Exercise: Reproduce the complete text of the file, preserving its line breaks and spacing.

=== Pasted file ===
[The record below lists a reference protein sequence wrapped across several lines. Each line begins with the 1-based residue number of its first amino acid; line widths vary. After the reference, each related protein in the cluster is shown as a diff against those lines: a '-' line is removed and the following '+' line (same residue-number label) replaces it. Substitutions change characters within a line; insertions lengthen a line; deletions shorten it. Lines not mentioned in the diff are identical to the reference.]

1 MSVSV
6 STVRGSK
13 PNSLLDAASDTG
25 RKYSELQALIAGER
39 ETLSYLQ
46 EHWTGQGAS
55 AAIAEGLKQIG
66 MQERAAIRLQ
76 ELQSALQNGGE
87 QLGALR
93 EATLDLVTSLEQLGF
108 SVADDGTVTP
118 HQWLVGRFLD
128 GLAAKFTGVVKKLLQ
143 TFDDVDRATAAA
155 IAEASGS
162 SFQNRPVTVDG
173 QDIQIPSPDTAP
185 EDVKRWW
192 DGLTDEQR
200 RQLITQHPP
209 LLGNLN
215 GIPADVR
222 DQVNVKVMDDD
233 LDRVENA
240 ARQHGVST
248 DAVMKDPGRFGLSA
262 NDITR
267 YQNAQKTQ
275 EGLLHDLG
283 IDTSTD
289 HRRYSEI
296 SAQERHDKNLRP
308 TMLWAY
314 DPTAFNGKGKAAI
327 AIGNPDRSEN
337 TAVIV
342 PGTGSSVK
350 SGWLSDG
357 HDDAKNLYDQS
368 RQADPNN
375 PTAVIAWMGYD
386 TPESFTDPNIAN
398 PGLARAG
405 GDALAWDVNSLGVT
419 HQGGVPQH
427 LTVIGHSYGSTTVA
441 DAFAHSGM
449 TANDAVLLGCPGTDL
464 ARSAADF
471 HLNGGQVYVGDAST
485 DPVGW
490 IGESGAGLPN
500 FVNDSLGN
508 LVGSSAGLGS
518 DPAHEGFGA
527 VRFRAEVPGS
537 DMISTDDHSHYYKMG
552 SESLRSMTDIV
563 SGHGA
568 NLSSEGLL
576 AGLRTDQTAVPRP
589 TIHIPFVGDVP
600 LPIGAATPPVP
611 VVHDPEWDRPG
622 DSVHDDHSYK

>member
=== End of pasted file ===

[The record below lists a reference protein sequence wrapped across several lines. Each line begins with the 1-based residue number of its first amino acid; line widths vary. After the reference, each related protein in the cluster is shown as a diff against those lines: a '-' line is removed and the following '+' line (same residue-number label) replaces it. Substitutions change characters within a line; insertions lengthen a line; deletions shorten it. Lines not mentioned in the diff are identical to the reference.]

1 MSVSV
6 STVRGSK
13 PNSLLDAASDTG
25 RKYSELQALIAGER
39 ETLSYLQ
46 EHWTGQGAS
55 AAIAEGLKQIG
66 MQERAAIRLQ
76 ELQSALQNGGE
87 QLGALR
93 EATLDLVTSLEQLGF
108 SVADDGTVTP
118 HQWLVGRFLD
128 GLAAKFTGVVKKLLQ
143 TFDDVDRATAAA
155 IAEASGS
162 SFQNRPVTVDG
173 QDIQIPSPDTAP
185 EDVKRWW
192 DGLTDEQR
200 RQLITQHPP
209 LLGNLN
215 GIPADVR
222 DQVNVKVMDDD
233 LDRVENA
240 ARQHGVST
248 DAVMKDPGRFGLSA
262 NDITR
267 YQNAQKTQ
275 EGLLHDLG
283 IDTSTD
289 HRRYSEI
296 SAQERHDKNLRP
308 TMLWAY
314 DPTAFNGKGKAAI
327 AIGNPDRSEN
337 TAVIV
342 PGTGSSVK
350 SGWLSDG
357 HDDAKNLYDQS
368 RQADPNN
375 PTAVIAWMGYD
386 TPESFTDPNIAN
398 PGLARAG
405 GDALAWDVNSLGVT
419 HQGGVPQH
427 LTVIGHSYGSTTVA
441 DAFAHSGM
449 TANDAVLLGCPGTDL
464 ARSAADF
471 HLNGGQVYVGDAST
485 DPVGW
490 IGESGAGLPN
500 FVNDSLGN
508 LVGSSAGLGS
518 DPAHEGFGA
527 VRFRAEVPGS
537 DMISTDDHSHYYKMG
552 SESLRSMTDIV
563 SGHGA
568 NLSSEGLL
576 AGLRTDQTAVPRP
589 TIHIPFVGDVP
600 LPIGAATPPVP
611 VVHDPEWDRPG
622 DSVHDDHSYK

>member